Digital Relationships and Ghosting...In dating, ghosting is when someone ends all contact without explanation — profile unmatched, messages unanswered, calls avoided. It can happen to anyone at any time, no matter how much investment you’ve placed in a potential partner. Are we always looking for someone just a little better than the person we’re chatting with? It takes courage to admit when we are wrong or we’ve knowingly hurt someone. Once you become self-protective at the expense of other people’s feelings it could be hard to stop. Or maybe you just don’t believe it’s possible for relationships to grow and change, or for attraction to deepen as time goes by. Maybe ghosting is better than a handful of empty apologies. The social cues present in traditional breakups are disorientingly absent when you are ghosted or broken up with via text-- you question yourself. You can’t work through what went wrong. Like reactions to traumatic experiences, it can be too easy to draw troubling conclusions that affect your wellbeing; how you think about yourself, others, and the world; and how you approach your next relationship.
What is Betrayal Trauma?Betrayal trauma is a type of trauma that can occur if there is a significant breach of trust in a relationship. Betrayal trauma theory, introduced by psychologist, Jennifer Freyd, suggests that when betrayal occurs within a key relationship, it has the ability to cause long-term symptoms of trauma.
Betrayal trauma can stem from any situation that upends the trust and expectations of a relationship. Some examples include:
- Emotional or sexual infidelity
- Discovering lies or duplicity
- Financial deception or exploitation
- Physical, emotional or sexual abuse
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Sex therapy can happen as an individual or as a couple. You’re not required to go with your partner or spouse, but by going as a couple, your intimate connection and clarity about your relationship can increase.
Sex therapy is a form of counseling intended to help individuals and couples resolve sexual difficulties, such as performance anxiety or relationship problems. I support couples in restoring trust, rebuilding intimacy, and reigniting healthy, passionate sex. Some choose to attend sessions alone; others bring their partner with them. Session frequency and length usually depend on the client and the type of problem being addressed.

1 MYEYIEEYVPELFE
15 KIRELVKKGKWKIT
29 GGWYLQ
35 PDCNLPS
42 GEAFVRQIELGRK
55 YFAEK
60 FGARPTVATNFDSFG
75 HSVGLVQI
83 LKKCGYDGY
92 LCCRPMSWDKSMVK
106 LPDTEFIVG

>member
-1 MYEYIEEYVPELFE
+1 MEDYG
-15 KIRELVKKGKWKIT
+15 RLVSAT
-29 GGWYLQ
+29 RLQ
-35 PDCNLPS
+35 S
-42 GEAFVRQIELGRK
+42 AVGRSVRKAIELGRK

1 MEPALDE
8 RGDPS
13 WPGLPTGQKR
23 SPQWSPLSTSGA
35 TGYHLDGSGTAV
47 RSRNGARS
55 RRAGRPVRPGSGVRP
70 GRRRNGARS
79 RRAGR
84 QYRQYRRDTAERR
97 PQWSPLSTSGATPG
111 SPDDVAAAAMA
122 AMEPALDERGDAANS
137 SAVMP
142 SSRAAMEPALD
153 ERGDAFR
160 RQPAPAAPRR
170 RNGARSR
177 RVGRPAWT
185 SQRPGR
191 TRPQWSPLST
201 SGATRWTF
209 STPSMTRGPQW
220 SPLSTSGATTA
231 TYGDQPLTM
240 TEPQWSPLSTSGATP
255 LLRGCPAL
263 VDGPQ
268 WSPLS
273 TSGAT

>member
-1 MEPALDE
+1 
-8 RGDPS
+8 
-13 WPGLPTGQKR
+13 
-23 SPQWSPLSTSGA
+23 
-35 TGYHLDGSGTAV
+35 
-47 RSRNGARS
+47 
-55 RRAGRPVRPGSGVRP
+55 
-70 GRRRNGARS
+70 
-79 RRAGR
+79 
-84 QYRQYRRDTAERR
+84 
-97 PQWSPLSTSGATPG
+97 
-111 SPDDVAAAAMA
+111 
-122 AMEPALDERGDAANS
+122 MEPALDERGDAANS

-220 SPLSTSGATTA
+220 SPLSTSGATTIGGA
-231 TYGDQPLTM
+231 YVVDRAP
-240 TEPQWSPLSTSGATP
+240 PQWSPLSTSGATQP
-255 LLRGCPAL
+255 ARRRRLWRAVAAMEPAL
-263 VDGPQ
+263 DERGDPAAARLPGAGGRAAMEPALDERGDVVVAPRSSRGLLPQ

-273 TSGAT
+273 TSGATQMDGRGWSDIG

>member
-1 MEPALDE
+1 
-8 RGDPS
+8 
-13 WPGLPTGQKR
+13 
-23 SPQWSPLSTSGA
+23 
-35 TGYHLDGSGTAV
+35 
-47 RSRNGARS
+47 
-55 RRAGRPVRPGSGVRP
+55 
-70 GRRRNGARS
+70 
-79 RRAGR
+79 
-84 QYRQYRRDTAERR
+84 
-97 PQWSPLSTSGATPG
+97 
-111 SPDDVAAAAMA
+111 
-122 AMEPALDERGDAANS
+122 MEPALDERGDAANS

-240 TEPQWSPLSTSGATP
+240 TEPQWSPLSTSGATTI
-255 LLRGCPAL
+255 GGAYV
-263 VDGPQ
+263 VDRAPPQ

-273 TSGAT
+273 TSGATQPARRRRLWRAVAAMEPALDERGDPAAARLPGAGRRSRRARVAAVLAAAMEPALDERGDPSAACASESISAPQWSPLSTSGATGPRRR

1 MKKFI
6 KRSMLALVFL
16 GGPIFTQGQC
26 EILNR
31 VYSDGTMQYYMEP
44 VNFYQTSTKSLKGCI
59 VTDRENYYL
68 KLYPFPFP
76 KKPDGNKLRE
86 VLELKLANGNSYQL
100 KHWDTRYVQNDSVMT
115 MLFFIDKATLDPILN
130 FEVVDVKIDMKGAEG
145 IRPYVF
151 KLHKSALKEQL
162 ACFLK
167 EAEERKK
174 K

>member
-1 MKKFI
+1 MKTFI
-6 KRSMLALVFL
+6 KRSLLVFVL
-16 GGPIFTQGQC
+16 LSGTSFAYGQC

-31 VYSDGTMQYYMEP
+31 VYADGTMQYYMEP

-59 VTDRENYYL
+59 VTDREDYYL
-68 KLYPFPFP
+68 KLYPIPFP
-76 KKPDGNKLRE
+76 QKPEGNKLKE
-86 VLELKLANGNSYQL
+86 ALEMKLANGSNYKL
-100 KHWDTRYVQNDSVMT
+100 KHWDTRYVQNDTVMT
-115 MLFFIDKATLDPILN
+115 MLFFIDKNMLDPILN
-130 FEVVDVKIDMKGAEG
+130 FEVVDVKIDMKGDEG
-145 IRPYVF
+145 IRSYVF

Sexual health is an essential part of overall emotional and physical well-being. But if you’re experiencing a sexual problem, the last thing you probably want to do is talk about it. However, you aren't alone! 43 percent of women and 31 percent of men report some degree of sexual dysfunction.
Sex therapy is a type of psychotherapy that also takes into account possible physical problems. For this reason (among others), sex therapy requires special training. When a couple comes in with a sexual problem, we try to figure out how each of them could be contributing to the issue. We examine what is going on, gradually interpret this in the context of their sexual history/experiences, tease apart cultural/societal influences, and come up with solutions.
Sex therapy utilizes a variety of approaches to treat sexual dysfunction. In addition to the techniques outlined by Masters and Johnson, sex therapy includes cognitive-behavioral therapy (CBT), emotion-based therapy, and couples communication techniques. It’s important to know that sex therapy sessions do not involve any physical contact or sexual activity. I usually assign “homework”—practical activities that clients are expected to complete in the privacy of their own home.
Sex therapy encapsulates everything that goes on in the mind, body and thoughts around sex. Sex therapy can help you with:
- Healing from sexual trauma
- Low libido or no interest in sex
- Difficulty reaching orgasm
- Re-defining what healthy sexuality means to you
- Sex addiction, porn addiction or other addictive challenge affecting your sex life
- Sexual dysfunctions (ED, vaginismus and more)
- Sexual shame, guilt or repression
- Understanding your sexual orientation
- Sex during pregnancy and after childbirth
- Sex during perimenopause and menopause
- Sexual confidence
- Kink, BDSM, and fetishes
- LGBTQ+ affirming therapy
- Erectile dysfunction + early (premature) ejaculation
- Painful intercourse or other pain during sex
- Polyamory or Ethical non-monogamy
- Concerns about arousal or mismatched libidos
- Sexual desire & improving sexual satisfaction
- Improving communication about sex
- Differences in sexual preferences
Trauma-focused Couples TherapyThere are evidence-based couples therapies that navigate interpersonal relationships struggling with trauma (and depression) experienced by one or both partners. I have specific expertise in treating relationship distress related to the impacts of sexual assault, intimate partner violence, discrimination, and combat trauma.
Research suggests that greater satisfaction in your romantic relationship is significantly associated with greater general life satisfaction and even positive physical health outcomes. Distressing relationships are associated with a range of physical, emotional, and psychological problems. Relational therapy can serve as a preventative approach to build resiliency, strength, joy, and commitment for lifelong success.
Relationship therapy is a unique opportunity to invest in the health of your relationship as well as your own well-being. Many therapists will state that they provide relationship counseling but often have never had specific training in couples therapy. Couples therapy is very different from individual therapy, even though it can appear to use the same concepts and skills. Choosing a therapist with specific couples/relational training is important. I am very selective about the couples I work with-- focusing on fit and expertise. I take your time and effort very seriously, and I expect each Client I work with to likewise make the same commitment to our sessions.